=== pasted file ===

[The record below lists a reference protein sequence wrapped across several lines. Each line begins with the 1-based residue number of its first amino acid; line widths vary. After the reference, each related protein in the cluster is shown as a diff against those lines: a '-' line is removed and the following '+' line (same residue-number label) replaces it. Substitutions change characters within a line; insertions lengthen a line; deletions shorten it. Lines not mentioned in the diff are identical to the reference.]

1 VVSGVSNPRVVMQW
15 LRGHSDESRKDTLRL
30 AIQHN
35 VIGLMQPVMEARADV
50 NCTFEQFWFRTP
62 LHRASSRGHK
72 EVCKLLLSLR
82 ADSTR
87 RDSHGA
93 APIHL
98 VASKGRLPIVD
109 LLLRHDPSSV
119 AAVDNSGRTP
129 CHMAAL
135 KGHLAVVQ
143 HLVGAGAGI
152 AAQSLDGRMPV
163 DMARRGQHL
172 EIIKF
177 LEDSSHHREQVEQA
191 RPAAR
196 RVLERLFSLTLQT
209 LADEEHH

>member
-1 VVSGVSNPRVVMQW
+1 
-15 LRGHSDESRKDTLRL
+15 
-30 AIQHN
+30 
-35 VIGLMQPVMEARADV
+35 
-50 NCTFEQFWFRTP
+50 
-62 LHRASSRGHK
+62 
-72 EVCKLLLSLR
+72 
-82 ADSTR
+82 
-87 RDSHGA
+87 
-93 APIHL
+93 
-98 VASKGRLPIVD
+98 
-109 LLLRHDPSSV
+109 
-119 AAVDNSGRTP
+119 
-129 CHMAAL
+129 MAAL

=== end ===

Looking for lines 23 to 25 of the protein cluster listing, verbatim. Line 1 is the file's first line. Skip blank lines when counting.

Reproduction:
196 RVLERLFSLTLQT
209 LADEEHH

>member